The INC has indicated that they aim to make all school RTE compliant – this begs the crucial question whether the RTE applies to government schools in India at all. Besides, merely widening the scope of the right to education to include students from class I to class XII may be inadequate if the INC does not have a legal proposal to amend the RTE Act to hold government and private schools to the same infrastructural standards.
The BJP’s contribution to ensuring better quality schools is restricted to technology and teachers, they don’t address the issue of school infrastructure. The party has refused to even humor the question of government school reforms.
The focus of both parties on improving the quality of education by insisting on using technology in the classroom has lost sight of the fact that only 9.57% of primary schools and 44.4% of upper primary schools in the country have access to both electricity and computers (DISE Analytical Tables 2016-17).
Crucially, while both parties have glibly promised that they will reform teacher education, neither has addressed the problem in any meaningful way. The BJP proposes to establish a National Institute for Teacher Training to impart teacher education through a four-year programme. Interestingly, the BJP appears to be contradicting its own stand in 2014 on four-year undergraduate programmes (FYUP) and the storm it had created over the FYUP offered by Delhi University when the MHRD was led by Smriti Irani.
The INC plans to empower the University Grants Commission to fund teacher education. In all fairness, it must be noted that the Congress’ manifesto does address the issue lack of proper teacher training institutions and identifies the goal of increasing the number and quality of teacher training institutions. However, these measures appear superficial because they do not adequately address the systemic maladies affecting the teacher education system as identified by the Justice J. S. Verma Commission Report.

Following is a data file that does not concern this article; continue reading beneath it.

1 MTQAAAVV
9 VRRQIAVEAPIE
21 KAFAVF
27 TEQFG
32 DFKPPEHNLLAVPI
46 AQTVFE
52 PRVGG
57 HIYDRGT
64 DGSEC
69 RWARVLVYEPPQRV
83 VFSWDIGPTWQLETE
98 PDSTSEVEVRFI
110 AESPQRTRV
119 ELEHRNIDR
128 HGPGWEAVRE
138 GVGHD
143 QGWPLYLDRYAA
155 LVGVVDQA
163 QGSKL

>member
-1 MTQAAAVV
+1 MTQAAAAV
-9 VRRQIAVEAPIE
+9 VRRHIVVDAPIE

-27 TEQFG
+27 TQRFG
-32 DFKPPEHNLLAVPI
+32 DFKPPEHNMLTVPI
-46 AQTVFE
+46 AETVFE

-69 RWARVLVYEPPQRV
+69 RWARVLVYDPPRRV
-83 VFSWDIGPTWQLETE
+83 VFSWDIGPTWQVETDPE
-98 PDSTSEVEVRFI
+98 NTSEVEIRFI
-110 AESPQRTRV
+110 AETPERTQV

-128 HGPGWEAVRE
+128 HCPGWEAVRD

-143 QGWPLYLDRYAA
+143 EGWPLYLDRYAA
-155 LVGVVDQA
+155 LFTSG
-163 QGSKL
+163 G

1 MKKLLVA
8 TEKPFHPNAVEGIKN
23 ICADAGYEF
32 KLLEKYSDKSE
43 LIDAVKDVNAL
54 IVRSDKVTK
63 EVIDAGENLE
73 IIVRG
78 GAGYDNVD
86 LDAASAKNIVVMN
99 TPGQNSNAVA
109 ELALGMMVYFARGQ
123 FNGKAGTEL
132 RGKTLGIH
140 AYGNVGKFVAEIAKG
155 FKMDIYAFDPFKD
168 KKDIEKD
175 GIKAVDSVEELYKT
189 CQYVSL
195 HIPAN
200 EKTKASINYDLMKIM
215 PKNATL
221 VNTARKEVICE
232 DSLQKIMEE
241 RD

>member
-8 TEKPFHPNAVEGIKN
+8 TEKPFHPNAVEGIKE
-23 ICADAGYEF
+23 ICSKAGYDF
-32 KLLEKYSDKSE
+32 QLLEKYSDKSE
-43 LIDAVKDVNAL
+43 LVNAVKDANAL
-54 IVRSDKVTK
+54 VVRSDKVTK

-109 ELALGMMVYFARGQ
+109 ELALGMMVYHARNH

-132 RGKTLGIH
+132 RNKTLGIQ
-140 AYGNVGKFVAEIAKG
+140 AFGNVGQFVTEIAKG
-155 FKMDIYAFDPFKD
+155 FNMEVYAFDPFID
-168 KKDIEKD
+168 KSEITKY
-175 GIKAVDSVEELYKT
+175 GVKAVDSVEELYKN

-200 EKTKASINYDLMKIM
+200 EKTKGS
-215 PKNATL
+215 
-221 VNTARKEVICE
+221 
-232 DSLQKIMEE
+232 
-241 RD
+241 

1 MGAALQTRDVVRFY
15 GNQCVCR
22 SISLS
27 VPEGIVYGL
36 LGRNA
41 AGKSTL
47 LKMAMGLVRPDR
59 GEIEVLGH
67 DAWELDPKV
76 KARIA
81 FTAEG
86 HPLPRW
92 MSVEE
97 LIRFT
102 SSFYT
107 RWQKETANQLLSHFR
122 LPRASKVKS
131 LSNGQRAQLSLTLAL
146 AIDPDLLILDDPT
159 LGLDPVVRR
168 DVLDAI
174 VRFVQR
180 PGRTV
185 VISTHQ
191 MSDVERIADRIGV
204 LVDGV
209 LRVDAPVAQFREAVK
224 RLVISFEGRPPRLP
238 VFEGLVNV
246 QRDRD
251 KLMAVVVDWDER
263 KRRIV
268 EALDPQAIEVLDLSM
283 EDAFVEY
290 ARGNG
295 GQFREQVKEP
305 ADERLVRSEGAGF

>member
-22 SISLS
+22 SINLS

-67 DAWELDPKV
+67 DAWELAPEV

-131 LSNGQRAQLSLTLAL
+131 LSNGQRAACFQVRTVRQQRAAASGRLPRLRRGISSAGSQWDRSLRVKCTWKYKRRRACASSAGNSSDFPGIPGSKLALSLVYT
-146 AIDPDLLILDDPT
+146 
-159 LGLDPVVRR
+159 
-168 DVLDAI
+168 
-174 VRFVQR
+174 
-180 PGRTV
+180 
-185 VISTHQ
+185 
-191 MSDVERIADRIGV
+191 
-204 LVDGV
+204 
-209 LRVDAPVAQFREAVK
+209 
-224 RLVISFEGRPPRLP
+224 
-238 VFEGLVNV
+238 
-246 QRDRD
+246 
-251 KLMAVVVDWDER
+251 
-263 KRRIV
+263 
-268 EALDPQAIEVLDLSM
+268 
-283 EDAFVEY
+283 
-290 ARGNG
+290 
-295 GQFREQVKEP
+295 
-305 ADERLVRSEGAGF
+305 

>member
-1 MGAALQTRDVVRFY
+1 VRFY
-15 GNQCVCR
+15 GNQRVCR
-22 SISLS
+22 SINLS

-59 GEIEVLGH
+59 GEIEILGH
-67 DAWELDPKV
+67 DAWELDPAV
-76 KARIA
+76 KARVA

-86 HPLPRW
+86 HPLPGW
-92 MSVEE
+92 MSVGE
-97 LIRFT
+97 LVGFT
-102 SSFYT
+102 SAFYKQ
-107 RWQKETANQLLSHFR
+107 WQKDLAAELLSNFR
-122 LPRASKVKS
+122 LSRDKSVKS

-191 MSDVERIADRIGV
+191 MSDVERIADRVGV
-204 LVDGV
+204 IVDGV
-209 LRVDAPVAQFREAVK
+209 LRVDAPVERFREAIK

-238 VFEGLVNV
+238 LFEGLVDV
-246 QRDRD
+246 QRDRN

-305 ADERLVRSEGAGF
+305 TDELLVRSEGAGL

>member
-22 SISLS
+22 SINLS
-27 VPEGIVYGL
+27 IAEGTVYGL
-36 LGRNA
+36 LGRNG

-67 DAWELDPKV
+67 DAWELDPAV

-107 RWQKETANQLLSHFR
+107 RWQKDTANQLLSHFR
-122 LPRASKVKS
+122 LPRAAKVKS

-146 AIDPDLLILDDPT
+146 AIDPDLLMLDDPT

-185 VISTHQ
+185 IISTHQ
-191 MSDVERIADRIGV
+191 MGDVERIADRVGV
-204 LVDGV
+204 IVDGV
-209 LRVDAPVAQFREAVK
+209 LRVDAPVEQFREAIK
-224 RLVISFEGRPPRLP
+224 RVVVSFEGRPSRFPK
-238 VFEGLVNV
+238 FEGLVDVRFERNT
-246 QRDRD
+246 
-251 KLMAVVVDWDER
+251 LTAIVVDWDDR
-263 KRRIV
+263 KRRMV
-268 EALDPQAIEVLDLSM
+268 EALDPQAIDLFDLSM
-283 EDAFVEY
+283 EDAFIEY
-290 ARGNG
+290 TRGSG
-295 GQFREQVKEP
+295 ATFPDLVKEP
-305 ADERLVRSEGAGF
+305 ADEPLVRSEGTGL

Predictably, the only party that speaks about the problems in the public schooling system and the need for a common schooling system in India is the Communist Party of India (Marxist). Unfortunately, this party has neither been in power as a union government nor has it contended with the challenges or complexity of the Indian educational system.
The experiences of both the major national parties in governing a reformed education system under the RTE Act over the last decade are not reflected in the manifestos- there are no proposals for systemic educational reforms, developing the capacity of public schools or a well-conceived plan for reforming teacher education.
Clearly, the two leading national parties have not capitalized on learnings from their experience of governing education in India. Sadly, citizens who also vote as parents and teachers are left with little choice between vague educational reforms proposed by the BJP and the INC’s old wine in a new manifesto. Perhaps, a cautious citizen voting on education may lean towards the INC’s more detailed account of what they have in store for school education.
This article is part of democracy4you campaign.